NEW YORK, Feb. 28 (UPI) -- Maya Angelou, one of America's most revered authors and poets, has gone commercial at last in a genteel way that suits her image as a writer with a message.
Angelou has hooked up with Hallmark to produce what she calls "epigrams" suitable for inspirational greeting cards and collectibles that, according to promotional copy, "inspire the mind and refresh the spirit." The Maya Angelou Life Mosaic collection was introduced this month with suitable fanfare.
The collection of 60 products includes bookends and bookmarks, vases and candlesticks, coffee mugs, fabric table runners, sachets, decorative pillows, gift bags, fabric-covered chests for "life's treasures," and colored "sun catchers" etched with a single word - joy, courage, hope - to hang in windows.
"I have stained glass panels in the windows of my own home, and I find them very uplifting," Angelou said.
"They tried to reach me for some years, but I wasn't sure I wanted to do it or that I could do it," Angelou, an imposing woman given to wearing caftans, said in a UPI interview. "Writing epigrams is no small matter for me because I write large and then edit down to get what I want. But now I have to reduce what I want to say to no more than two lines."
Angelou has a ready comeback for people who might say she is trivializing her work as "the people's poet" by writing greeting card messages.
"If I'm the people's poet, then my work should be in the people's hands, and there are many people who will never buy a book but will buy a card," she said.
She has been working on the project for two years, selecting quotes from some of her poems but mostly writing new material she feels is particularly applicable to current conditions in the world.
"I've seen so many people on television, immobilized by fear after the events of last Sept. 11, and I thought 'We're stronger than that'. So I began writing material that addressed these fears and inhibitions. I've even proposed some of the products myself, and I stand behind every piece."
She described her collaboration with Hallmark designers as "the nicest collaboration I have ever worked in." Her chief collaboration in the past has been in making films, but she has worked with other artists in the field of theater, dance, and music. She also has worked as a journalist, a civil rights activist, and educator.
She currently is lifetime professor of American studies at Wake Forest University, Winston-Salem, N. C., and has just completed her 22nd book. It is the sixth volume of her autobiography which began with "I Know Why the Caged Bird Sings," the book that brought her fame and a Pulitzer Prize nomination.
She says the book, titled "A Song Flung Up To Heaven" and due to be published by Random House in April, will be the final volume of her autobiography.
"I just don't think it's the final volume, I know it is," she said with one of her throaty laughs.
She also is working on a gourmet cookbook and preparing her spring master classes in poetry at Wake Forest, one of her very favorite activities. This summer she will direct her second feature film based on Bebe Moore Campbell's book, "Singing in the Comeback Choir," and reactivate her national lecture schedule, which she has had to let lapse, next fall. Then she plans a book of essays and more poetry.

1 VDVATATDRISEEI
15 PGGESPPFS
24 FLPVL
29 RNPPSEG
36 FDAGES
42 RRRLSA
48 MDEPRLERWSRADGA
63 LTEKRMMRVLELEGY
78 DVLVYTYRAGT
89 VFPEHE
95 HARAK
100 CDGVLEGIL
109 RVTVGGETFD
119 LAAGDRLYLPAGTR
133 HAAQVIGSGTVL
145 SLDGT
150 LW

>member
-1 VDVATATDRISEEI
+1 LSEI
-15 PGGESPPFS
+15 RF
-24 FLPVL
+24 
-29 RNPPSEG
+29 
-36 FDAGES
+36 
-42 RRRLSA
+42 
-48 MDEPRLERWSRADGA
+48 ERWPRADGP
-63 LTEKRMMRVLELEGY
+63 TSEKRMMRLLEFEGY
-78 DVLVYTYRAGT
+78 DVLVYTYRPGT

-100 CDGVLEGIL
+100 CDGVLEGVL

It may seem like a heavy schedule for a 74-year-old, but Angelou thrives on activity. She keeps a roomy old house in Winston-Salem and an apartment on Manhattan's West Side. She was watching television in the New York apartment when the program was interrupted to show the destruction of the World Trade Center twin towers.
"When I saw the second plane hit, I knew it was terrorism, and then I thought of the people in there and the retaliation for their deaths that we would be dragged into," she said. "I hope we won't become lustful after revenge but that we will have justice."
Angelou has lived and worked in the Islamic world as the wife of a South African freedom fighter. Living with him in exile in Cairo she was editor of The Arab Observer, an English-language news weekly in the Middle East. One of her greatest concerns is the ignorance of most Americans about that part of the world, where the nation is so deeply involved.
"We Americans live in a huge and rich land and can go 3,000 miles speaking the same language, and our concept of the rest of the world is blunted and shortened and dangerous," she said. "We have very little knowledge of history and geography and religious beliefs, and we really need a crash course in them, especially in regard to Asia and Africa.
"A lot of people don't want to change but to exchange. They say, "Give me what you got.' They never seem to ask, 'Can I be liberated when so many are enslaved?'."
One of the reasons she enjoys her poetry classes, which she combines with performance, is that her students get the opportunity to stand up before an audience, often for the first time, to read everything from Langston Hughes and Haiku to Shakespeare and Edna St. Vincent Millay.
"They get to see what people in other lands have had to say about the important things in life, about liberation," she said.
Angelou has experienced a lot of suffering in her life, which included childhood rape that resulted in six years of traumatic silence. She has been impoverished, an unwed mother, and a jill-of-all-trades including stints as a brothel madam, cook, and streetcar conductor. But she has never allowed herself to be bitter.
"Bitterness is a cancer," she said. "It eats on its host. But anger is a good thing because it burns things up and leaves nutrients in the earth. We should be angry at injustices and brutality. We should be angry enough to stop it."